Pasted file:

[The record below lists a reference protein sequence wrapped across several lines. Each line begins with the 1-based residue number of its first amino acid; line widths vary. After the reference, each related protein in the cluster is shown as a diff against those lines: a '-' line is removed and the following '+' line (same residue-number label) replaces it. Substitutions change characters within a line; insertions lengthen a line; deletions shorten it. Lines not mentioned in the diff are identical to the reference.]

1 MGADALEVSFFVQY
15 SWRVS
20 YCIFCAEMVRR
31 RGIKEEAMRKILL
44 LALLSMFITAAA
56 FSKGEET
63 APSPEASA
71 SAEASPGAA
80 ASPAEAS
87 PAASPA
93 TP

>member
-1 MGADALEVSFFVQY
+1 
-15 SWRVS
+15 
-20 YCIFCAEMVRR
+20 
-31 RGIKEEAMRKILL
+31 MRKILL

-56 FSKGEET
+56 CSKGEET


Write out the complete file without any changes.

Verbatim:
[The record below lists a reference protein sequence wrapped across several lines. Each line begins with the 1-based residue number of its first amino acid; line widths vary. After the reference, each related protein in the cluster is shown as a diff against those lines: a '-' line is removed and the following '+' line (same residue-number label) replaces it. Substitutions change characters within a line; insertions lengthen a line; deletions shorten it. Lines not mentioned in the diff are identical to the reference.]

1 MGADALEVSFFVQY
15 SWRVS
20 YCIFCAEMVRR
31 RGIKEEAMRKILL
44 LALLSMFITAAA
56 FSKGEET
63 APSPEASA
71 SAEASPGAA
80 ASPAEAS
87 PAASPA
93 TP

>member
-1 MGADALEVSFFVQY
+1 
-15 SWRVS
+15 
-20 YCIFCAEMVRR
+20 
-31 RGIKEEAMRKILL
+31 MRKILL

-56 FSKGEET
+56 CSKGEET